An Australian “bug drone” utilizes remote control technology as it buzzes over pest-infested crops, dropping insects like little paratroopers.

Michael Godfrey came up with the idea while looking for a better way to spread Californicus mites — which would eat harmful bugs — on cornfields as part of a summer scholarship project at the University of Queensland.

Dropping the mites from a drone turned out to be faster and cheaper than walking through corn rows and spreading them by hand, which is the traditional method.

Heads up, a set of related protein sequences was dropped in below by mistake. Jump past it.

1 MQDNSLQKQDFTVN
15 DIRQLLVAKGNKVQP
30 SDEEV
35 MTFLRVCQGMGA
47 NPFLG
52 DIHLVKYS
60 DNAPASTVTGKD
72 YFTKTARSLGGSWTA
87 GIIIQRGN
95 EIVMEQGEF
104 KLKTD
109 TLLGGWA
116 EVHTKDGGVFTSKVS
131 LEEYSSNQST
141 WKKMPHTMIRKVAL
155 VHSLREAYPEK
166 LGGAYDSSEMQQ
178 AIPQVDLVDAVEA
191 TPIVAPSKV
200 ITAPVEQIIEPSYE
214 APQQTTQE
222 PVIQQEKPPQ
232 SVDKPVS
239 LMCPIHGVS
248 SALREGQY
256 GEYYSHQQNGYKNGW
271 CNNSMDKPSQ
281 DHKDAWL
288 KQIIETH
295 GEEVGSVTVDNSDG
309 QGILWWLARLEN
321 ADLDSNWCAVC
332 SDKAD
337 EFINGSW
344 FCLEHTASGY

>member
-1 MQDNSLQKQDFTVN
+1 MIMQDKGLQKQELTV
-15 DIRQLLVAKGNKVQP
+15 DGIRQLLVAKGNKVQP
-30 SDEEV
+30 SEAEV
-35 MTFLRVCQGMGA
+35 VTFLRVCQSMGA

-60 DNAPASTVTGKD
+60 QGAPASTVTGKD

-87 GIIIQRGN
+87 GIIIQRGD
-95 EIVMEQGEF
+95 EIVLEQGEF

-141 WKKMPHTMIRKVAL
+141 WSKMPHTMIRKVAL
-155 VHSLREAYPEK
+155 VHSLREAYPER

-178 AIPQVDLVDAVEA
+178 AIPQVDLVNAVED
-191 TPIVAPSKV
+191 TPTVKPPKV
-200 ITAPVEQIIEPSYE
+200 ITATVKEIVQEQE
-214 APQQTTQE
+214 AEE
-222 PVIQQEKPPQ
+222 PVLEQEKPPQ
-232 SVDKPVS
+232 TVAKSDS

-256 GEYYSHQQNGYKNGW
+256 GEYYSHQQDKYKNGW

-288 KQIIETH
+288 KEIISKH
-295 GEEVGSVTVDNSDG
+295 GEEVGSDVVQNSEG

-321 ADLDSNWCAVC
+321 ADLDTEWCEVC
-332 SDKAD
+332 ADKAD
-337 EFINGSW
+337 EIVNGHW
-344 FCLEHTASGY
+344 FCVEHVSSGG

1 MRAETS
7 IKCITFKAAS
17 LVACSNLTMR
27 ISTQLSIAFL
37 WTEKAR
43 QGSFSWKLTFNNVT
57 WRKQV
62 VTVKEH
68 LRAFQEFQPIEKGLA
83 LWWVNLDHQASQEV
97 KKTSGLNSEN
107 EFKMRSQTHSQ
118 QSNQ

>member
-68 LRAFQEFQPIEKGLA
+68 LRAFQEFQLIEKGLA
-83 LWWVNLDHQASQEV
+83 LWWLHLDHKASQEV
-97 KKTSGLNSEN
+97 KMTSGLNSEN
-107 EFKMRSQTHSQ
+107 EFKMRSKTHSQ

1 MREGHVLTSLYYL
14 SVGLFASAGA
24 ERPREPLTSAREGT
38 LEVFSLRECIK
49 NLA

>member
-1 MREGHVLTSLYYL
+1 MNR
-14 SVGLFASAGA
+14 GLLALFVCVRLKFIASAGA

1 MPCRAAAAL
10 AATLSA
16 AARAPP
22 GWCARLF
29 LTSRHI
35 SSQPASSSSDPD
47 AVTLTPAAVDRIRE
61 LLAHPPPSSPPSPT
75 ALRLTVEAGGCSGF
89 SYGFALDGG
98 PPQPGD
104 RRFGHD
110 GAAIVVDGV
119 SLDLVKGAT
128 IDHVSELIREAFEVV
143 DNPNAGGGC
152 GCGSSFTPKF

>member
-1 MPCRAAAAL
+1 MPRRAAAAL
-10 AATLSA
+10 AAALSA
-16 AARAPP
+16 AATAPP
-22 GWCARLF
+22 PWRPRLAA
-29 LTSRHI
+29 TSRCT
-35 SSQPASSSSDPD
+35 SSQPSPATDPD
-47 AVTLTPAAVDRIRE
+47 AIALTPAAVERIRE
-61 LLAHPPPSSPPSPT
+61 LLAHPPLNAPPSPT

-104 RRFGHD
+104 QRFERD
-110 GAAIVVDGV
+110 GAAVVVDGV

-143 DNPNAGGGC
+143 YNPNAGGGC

The five-and-a-half pound, six-rotor drone with a converted seed spreader on the bottom to hold the mites can cover 12 acres in just 15 minutes. A small motor turns a wheel that releases the bugs while the drone soars over the cornstalks.

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An infrared camera has been mounted on the drone so Godfrey, an agricultural science student, can compare fields he’s treated with those he hasn’t in order to measure just how well his “bug drone” is working.

“Remote sensing with precision agriculture is an interesting field, and it has opened my eyes to the career opportunities,” he said.

Students can study precision agriculture at The University of Queensland Gatton in a course run by Associate Professor Kim Bryceson who also manages the Agriculture and Remote Sensing Laboratory.

Share the Buzz with your friends… (Photo by University of Queensland)


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